Fire Engine Academy

Calculating Pump Discharge Pressure

Fire Engine Pump Discharge Pressure (PDP) is the pressure set at the pump to achieve the desired pressure at the nozzle furthest from the pump (while considering the change in elevation and friction loss). Having a good understanding of pump discharge pressure is essential to becoming an effective fire engine operator. Learning these principals will help you with much more than calculating the correct pressure at the nozzle. Understanding Pump Discharge Pressure will also help you gain a big picture understanding of fireline safety and hydrodynamics (fluids in motion).

In our example we will use a wildland firefighting example. All the calculations work the same for structure fires, vehicle fires and wildfires.



Calculating Pump Discharge Pressure

Simple Pump Discharge Pressure Example:

Your crew has just deployed 3 Hose Packs on a small brush fire. Each hose pack has one 100 ft 1 ½” supply line, one 100 ft 1” attack line, one 1 ½” Gated Wye, one 1 ½” to 1" reducer, and one 10-20 GPM combination nozzle. Assume that all nozzles are flowing at 20 GPM and the fire is burning atop a small hill (40 feet above the fire engine).

Objective: Determine the proper Pump Discharge Pressure for nozzle with the highest friction loss.

Step 1 - Draw a picture of the hoselay

Step 1 Determining Pump Discharge Pressure
Step 2 - Add PDP formula to drawing

NP +/- H + FL + A = PDP Provide enough space on the right side of formula to enter numbers and perform calculations.

Step 2 determining Pump Discharge Pressure
Step 3 - Enter nozzle pressure & GPM used by each nozzle

Add 100 psi as NP in the Pump Discharge Pressure formula. Most combination nozzles are rated at 100 psi. Use 100 psi for this problem.

20 GPM for each open nozzle on the hose-lay

Step 3 in determingin Pump Discharge Pressure
Step 4 - Determine the GPM in each hose

Use the picture to determine the GPM passing through each section of hose, enter it beside each section of hose, and underline that number.

Step 4 in determining Pump Discharge Pressure

Step 5 - Calculate the friction loss for each hose

Use a Friction Loss Calculator to determine the Friction loss for each section of hose. Enter the friction loss calculation to the right each hose's GPM.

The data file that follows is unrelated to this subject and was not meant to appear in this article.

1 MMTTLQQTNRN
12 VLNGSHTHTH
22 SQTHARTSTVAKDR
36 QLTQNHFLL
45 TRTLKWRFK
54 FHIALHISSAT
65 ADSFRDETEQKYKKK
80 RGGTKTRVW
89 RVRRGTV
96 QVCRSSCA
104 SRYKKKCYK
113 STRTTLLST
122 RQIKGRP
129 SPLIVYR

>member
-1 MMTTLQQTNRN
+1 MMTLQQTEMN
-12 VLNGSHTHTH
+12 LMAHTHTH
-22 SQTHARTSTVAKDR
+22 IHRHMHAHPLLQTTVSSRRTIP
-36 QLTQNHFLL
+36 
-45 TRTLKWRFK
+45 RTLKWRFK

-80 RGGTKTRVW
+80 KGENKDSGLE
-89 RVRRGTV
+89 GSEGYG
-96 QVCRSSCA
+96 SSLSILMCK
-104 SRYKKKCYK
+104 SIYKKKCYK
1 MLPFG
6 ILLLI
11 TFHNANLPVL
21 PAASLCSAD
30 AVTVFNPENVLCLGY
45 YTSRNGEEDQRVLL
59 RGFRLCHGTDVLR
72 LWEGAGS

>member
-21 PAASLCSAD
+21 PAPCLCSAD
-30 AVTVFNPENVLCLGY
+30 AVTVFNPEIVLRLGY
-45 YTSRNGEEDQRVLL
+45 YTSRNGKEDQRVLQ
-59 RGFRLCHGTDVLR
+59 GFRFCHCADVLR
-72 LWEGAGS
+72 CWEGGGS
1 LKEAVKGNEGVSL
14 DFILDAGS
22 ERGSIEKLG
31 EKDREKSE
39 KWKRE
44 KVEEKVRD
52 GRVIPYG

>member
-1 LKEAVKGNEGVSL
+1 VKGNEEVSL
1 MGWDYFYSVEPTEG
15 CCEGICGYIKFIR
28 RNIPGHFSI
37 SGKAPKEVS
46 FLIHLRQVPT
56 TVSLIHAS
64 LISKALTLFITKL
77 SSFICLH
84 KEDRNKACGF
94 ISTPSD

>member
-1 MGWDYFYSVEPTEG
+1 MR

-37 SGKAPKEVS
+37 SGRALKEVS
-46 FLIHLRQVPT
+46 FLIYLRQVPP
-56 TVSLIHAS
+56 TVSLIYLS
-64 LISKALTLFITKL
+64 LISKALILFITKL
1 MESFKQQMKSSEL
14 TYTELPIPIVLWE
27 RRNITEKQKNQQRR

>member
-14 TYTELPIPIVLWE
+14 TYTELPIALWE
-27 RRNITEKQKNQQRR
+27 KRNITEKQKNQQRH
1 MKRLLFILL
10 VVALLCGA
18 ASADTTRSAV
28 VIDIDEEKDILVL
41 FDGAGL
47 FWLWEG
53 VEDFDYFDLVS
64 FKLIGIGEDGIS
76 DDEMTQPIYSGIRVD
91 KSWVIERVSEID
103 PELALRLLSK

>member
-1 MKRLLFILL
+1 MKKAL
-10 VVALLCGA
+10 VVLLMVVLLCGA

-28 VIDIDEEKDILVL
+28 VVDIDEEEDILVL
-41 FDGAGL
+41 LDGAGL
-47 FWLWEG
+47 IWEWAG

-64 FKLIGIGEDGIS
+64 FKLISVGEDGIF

We have provided a small Friction Loss Cheat Sheet or compare friction loss calculators

Step 5 in determining Pump Discharge Pressure Friction loss cheat sheet
Step 6 - Calculate the friction loss total

Find the path from the fire engine to the nozzle with the highest friction loss. Circle each of the PSI friction loss values for every hose in that path. Add up those values (19.4 psi) and enter the sum as A in the Pump Discharge Pressure formula.

Step 6 in determining Pump Discharge Pressure Friction loss cheat sheet
Step 7 - Appliance Friction Loss.

Each organization has their own procedures for determining Friction Loss. I am not going to tell you what is right or wrong on this example. Ask your trainer or supervisor how they want you calculate hardware friction loss. Add each appliance's friciton loss in the path PDP you are calculating and enter appliance friciton loss as "A" in the PDP formula.

Keep in mind, hose-lay hardware usually accounts for a very small percentage of friction loss on a hose-lay and no two types of hardware have the same friction loss. Many organizations chose to leave hardware out of the Pump Discharge Pressure calculations (which is easiest). Others will sometimes add 5psi loss for each appliance (gated wye & reducer or inline t) the water passes through. You can learn more about Hardware Friction Loss.

Step 8 - Head Pressure & Calculate Total.

Determine the elevation gain or loss (in feet) for the last nozzle in the selected (circled) path If there is a gain in elevation, multiply by 0.5 and add the result as (+) H (20 psi) in the Pump Discharge Pressure formula If there is a drop in elevation, multiply by 0.5 and subtract the result as (-) H in the Pump Discharge Pressure formula

Add NP, H, FL, and A to get the Pump Discharge Pressure (139.4 psi). Enter 139.4 into your formula.

Step 7 in determining Pump Discharge Pressure

Advanced Topics & Additional Considerations


Methods used to determining friction loss calculations:

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